NVIDIA Quadro RTX bringing Turing architecture real-time ray tracing

JC Torres - Aug 13, 2018, 8:08 pm CDT
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NVIDIA Quadro RTX bringing Turing architecture real-time ray tracing

As technology evolves, so do users’ tastes and expectations. No longer are they satisfied with crude digital approximations of real-world objects and demand convincing and photorealistic renderings more than what current computing technology can provide. Unless they happen to have one of NVIDIA’s three new GPUs. Boasting to have brought technology that wasn’t expected until at least 2023, NVIDIA is announcing its newest Turing graphics architecture that mixes raw processing power and AI to provide real-time ray tracing capabilities.

Real-time ray tracing is the holy grail in computer graphics. Ray tracing, in a nutshell, follows the path that light, and later sound, travels in the real world, how those rays interact with objects and how they bounce back and forth other objects and the viewer. This process yields the most realistic renders but requires extensive computational power and time. That’s why it is often only reserved for cases where rendering can be done ahead of time, like in film and television, and is avoided in real-time simulations.

NVIDIA’s new Turing architecture, which it claims is the biggest leap in the graphics industry since it introduced CUDA cores in 2006, aims to change all that. It promises to make real-time ray tracing possible using as much as 4,608 CUDA cores and special RT Cores that can compute 10 GigaRays (1 billion rays) a second. But the Turing architecture doesn’t just offer raw power. Thanks to Tensor cores, it can make processes even more efficient using AI and machine learning. Of course, that also makes NVIDIA’s eighth gen architecture ideal for deep learning uses.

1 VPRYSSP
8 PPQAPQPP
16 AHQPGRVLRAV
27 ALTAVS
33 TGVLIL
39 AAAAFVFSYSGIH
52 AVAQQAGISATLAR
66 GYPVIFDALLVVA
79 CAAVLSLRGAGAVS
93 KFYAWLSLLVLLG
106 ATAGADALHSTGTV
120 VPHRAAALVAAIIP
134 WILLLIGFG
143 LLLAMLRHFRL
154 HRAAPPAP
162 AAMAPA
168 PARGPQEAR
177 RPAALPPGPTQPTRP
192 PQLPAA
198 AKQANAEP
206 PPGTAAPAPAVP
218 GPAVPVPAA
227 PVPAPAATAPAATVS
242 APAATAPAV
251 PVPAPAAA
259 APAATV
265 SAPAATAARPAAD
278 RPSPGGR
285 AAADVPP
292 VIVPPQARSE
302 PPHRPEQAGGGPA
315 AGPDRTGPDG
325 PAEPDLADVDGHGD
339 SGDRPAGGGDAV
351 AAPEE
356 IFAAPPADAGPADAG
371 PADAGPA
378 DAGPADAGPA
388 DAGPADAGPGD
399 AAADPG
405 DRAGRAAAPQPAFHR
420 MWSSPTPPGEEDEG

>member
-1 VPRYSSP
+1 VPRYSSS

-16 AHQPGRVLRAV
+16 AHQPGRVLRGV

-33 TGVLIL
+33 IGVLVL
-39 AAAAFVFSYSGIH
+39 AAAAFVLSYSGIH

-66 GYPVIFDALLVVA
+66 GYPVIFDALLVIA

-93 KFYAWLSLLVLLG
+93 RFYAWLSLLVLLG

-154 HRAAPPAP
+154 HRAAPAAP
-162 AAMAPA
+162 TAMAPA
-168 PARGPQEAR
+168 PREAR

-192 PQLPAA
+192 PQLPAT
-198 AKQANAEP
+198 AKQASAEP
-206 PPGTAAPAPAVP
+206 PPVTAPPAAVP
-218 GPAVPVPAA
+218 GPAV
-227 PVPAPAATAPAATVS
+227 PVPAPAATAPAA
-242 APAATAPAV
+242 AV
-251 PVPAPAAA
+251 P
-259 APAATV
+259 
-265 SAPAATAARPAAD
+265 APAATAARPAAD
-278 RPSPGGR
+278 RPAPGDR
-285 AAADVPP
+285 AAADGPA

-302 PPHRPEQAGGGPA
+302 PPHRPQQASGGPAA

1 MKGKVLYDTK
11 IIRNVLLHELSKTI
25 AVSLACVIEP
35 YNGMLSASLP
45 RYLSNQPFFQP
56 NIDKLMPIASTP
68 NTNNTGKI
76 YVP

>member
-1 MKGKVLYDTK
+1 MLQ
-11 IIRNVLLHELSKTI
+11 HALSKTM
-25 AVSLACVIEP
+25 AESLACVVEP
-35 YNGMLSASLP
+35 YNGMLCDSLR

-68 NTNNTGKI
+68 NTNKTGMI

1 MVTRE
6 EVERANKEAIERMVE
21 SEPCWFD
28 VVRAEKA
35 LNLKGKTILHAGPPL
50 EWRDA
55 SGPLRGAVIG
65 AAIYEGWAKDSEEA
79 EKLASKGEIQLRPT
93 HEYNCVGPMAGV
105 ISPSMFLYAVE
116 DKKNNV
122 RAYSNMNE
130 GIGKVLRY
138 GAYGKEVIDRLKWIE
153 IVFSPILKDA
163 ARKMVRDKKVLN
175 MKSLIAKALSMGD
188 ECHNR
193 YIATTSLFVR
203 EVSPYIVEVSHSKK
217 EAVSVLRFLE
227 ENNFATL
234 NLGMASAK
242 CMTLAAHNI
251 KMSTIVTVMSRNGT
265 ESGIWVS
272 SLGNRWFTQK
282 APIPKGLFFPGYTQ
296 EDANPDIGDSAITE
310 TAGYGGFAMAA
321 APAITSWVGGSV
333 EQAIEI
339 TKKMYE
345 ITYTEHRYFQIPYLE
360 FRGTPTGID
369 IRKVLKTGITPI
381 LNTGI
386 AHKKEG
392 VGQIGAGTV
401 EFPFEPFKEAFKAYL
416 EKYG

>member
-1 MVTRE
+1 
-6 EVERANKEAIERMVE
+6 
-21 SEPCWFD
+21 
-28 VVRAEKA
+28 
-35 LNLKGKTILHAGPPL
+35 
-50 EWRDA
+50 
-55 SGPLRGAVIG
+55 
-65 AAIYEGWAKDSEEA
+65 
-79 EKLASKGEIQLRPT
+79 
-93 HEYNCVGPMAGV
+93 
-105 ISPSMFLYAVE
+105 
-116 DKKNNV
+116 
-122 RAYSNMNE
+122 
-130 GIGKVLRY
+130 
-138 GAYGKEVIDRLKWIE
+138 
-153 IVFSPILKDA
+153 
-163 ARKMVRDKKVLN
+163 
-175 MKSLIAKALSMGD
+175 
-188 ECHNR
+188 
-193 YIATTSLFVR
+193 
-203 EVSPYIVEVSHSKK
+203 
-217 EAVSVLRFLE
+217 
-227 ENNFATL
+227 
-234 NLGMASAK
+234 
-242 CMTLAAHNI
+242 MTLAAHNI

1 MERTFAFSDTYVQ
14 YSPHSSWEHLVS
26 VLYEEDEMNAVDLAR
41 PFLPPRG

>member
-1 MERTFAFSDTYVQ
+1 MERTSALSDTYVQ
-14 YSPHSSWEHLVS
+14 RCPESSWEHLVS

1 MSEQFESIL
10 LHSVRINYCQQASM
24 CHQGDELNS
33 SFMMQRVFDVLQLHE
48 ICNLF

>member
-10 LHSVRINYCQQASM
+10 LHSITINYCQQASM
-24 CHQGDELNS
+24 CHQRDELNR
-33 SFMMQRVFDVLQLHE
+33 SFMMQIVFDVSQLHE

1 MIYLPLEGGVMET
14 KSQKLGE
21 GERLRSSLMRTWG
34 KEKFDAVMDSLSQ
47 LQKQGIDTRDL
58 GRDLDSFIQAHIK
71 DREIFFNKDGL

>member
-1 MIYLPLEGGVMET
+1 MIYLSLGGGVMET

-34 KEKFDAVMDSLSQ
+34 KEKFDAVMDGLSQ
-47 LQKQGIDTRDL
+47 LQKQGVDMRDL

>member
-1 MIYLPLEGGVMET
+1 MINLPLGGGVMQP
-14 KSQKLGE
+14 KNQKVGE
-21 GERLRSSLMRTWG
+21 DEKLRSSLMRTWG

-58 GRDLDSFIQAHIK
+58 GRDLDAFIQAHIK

The new NVIDIA Turing will be making its way to three new Quadro GPUs designed for artists, creative professionals, and studios. The Quadro RTX 8000, Quadro RTX 6000, and Quadro RTX 5000 also feature Samsung’s latest 16 Gigabit (Gb) GDDR6 memory and, when paired with NVIDIA NVLink, can reach up to 96 GB capacity.

If your graphical heart is palpitating, better calm down. These GPUs, which are scheduled to launch in the first quarter of 2019, are clearly intended for professionals. Fully-funded professionals for that matter. The Quadro RTX 5000, the lowest of the three, will retail for $2,300 while the beefiest Quadro RTX 8000 will go for a jaw-dropping $10,000.


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